New Yorkers face long wait for passports, altered travel plans due to pandemic

The federal government should beef up staff to clear the passport backlog created during the coronavirus pandemic, U.S. Sen. Chuck Schumer said at a news conference Sunday.

Schumer said his office has been “deluged” with calls from constituents whose travel plans are in jeopardy because of delays.

“New Yorkers are missing weddings, they are missing business trips, they are missing birthdays, they are missing reunions with loved ones they haven’t seen in a year and a half,” Schumer said.

Last week, State Department officials said the backlog is between 1.5 and 2 million passport applications. And while they are moving staff back into offices around the country, there is no current relief from the current 12 to 18 week wait time, a steep increase from pre-COVID times.

Schumer estimated as many as 100,000 New Yorkers have handed in their passport paperwork and are in what he called “passport purgatory.”

He stood at his Manhattan office with several people whose travel plans are hanging in the balance, including Cindy Sundersingh, a teacher from Valley Stream who is supposed to go on a vacation to Portugal with her daughters on Aug. 1.

Sundersingh, a New York City schoolteacher who worked in-person during the pandemic, said she didn’t realize her passport was up for renewal. Before the pandemic, she said, the renewal time was three to four weeks.

“This is the trip of a lifetime for them,” she said of her daughters, Jamie, 20, and Haylie, 14. “I’m hoping after a tough year for everyone, we can do this.”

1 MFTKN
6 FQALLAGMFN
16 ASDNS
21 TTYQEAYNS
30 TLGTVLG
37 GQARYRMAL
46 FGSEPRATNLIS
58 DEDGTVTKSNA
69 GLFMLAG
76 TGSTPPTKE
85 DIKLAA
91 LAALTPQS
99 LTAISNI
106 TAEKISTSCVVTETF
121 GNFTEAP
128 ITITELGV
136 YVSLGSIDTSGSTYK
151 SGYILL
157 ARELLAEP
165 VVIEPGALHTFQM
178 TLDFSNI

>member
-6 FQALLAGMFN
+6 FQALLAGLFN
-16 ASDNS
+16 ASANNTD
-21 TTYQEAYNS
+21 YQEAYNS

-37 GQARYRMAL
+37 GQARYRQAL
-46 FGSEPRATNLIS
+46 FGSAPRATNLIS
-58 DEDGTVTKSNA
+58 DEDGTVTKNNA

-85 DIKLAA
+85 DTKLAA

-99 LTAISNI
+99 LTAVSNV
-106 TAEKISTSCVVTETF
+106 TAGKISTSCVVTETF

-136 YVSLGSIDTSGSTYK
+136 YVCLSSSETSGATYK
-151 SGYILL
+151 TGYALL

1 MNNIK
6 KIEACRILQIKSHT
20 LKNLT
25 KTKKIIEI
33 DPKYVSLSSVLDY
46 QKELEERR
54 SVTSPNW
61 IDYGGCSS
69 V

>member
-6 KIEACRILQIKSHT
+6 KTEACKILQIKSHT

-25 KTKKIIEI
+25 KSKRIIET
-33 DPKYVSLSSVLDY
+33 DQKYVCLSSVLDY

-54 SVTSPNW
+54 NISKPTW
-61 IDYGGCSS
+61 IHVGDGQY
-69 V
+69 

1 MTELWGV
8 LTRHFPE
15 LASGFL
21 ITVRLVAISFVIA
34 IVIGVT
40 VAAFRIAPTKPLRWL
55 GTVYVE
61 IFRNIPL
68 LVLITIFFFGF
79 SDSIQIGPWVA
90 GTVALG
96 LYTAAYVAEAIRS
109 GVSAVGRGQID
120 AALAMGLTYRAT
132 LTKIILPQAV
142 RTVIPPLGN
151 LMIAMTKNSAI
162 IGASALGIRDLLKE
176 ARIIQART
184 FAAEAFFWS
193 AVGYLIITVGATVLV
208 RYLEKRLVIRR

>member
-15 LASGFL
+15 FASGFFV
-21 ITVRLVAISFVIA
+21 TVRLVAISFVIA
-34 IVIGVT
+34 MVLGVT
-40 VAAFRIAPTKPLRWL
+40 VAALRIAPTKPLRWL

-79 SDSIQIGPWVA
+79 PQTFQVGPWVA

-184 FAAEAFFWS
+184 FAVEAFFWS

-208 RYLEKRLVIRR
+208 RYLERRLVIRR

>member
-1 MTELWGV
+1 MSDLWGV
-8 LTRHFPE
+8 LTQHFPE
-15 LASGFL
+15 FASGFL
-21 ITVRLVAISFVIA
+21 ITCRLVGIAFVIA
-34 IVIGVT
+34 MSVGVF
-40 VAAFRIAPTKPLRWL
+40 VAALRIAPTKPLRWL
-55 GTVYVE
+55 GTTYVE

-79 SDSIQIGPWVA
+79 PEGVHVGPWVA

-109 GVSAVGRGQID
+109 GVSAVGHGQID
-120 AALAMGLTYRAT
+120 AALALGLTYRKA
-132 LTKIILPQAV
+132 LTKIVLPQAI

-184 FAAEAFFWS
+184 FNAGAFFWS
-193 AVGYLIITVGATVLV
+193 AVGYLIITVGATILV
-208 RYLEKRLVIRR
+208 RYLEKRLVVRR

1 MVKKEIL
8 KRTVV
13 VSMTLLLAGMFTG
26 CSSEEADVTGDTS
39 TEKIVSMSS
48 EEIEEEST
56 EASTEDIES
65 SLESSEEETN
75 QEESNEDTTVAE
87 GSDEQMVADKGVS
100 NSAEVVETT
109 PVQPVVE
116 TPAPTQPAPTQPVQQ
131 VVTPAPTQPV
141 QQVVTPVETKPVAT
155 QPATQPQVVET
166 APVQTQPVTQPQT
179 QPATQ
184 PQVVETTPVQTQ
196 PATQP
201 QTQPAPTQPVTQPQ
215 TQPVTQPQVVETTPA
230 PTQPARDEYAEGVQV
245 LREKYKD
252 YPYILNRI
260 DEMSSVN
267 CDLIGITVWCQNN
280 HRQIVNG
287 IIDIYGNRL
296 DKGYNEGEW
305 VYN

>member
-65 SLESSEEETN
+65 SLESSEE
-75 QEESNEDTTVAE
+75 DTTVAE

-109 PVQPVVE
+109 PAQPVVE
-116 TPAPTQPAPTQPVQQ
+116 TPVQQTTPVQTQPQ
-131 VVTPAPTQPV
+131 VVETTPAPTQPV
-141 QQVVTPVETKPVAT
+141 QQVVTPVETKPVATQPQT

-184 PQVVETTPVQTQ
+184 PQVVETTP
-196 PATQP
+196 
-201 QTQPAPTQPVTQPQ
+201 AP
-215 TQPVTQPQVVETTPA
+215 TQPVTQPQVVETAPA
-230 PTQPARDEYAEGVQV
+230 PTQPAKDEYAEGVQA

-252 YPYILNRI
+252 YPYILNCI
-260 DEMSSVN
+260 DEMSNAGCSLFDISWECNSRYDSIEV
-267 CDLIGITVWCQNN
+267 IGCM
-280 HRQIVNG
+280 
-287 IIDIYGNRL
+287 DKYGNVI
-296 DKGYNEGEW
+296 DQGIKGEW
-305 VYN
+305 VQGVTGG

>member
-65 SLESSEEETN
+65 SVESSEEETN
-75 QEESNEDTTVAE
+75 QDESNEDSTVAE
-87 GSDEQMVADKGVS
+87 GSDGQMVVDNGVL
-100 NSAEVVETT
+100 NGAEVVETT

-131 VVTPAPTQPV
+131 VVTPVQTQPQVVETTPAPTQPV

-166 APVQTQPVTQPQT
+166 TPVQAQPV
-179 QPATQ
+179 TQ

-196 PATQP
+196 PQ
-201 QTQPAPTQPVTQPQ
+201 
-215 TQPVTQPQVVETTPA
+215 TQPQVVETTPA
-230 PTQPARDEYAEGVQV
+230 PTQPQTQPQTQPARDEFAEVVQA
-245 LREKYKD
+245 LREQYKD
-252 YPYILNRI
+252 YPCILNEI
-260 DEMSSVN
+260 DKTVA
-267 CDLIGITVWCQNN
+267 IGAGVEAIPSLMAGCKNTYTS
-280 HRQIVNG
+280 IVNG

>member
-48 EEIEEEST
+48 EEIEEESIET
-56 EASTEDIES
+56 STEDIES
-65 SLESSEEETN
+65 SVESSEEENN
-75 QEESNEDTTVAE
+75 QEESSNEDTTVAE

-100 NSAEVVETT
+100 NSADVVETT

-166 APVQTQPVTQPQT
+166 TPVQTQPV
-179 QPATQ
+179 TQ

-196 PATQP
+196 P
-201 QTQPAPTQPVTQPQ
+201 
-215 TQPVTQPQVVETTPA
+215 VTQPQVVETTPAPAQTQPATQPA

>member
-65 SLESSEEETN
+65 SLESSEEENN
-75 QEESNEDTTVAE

Schumer pointed out the people calling his office for help have reservations and tickets for their travel but have been waiting weeks and even in some cases months to get passports and visas, he said.

“We are calling on the State Department to put more emergency personnel in those two areas — passports and visas,” he said.

In a briefing with reporters on this issue last week, State Department officials said they are bringing back employees who had been out of the office due to the pandemic and are expanding overtime at all locations.

Rachel Arndt, deputy assistant secretary for Passport Services Bureau of Consular Affairs, said the agency is looking to increase its workforce but that it takes some time to hire staff.

“Last-minute passport appointments are extremely limited,” Arndt said. “U.S. citizens who wish to travel overseas this summer and do not currently have a passport may need to make alternate travel plans,” she said.

Sundersingh said her work schedule does not give her flexibility to make other plans.

“We just have this one block window (to travel) because I have been working summer school as well,” she said. “I really hope I get my passport in time.”

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